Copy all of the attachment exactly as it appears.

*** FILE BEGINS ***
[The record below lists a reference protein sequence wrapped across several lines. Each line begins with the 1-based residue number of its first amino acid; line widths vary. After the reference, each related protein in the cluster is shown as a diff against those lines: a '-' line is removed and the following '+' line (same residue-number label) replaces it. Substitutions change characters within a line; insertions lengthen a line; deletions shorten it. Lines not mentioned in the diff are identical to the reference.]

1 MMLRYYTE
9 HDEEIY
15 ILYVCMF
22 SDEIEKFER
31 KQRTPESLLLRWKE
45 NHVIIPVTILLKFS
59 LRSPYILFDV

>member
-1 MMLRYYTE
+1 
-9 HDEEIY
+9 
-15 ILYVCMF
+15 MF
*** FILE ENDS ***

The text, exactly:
[The record below lists a reference protein sequence wrapped across several lines. Each line begins with the 1-based residue number of its first amino acid; line widths vary. After the reference, each related protein in the cluster is shown as a diff against those lines: a '-' line is removed and the following '+' line (same residue-number label) replaces it. Substitutions change characters within a line; insertions lengthen a line; deletions shorten it. Lines not mentioned in the diff are identical to the reference.]

1 MMLRYYTE
9 HDEEIY
15 ILYVCMF
22 SDEIEKFER
31 KQRTPESLLLRWKE
45 NHVIIPVTILLKFS
59 LRSPYILFDV

>member
-1 MMLRYYTE
+1 
-9 HDEEIY
+9 
-15 ILYVCMF
+15 MF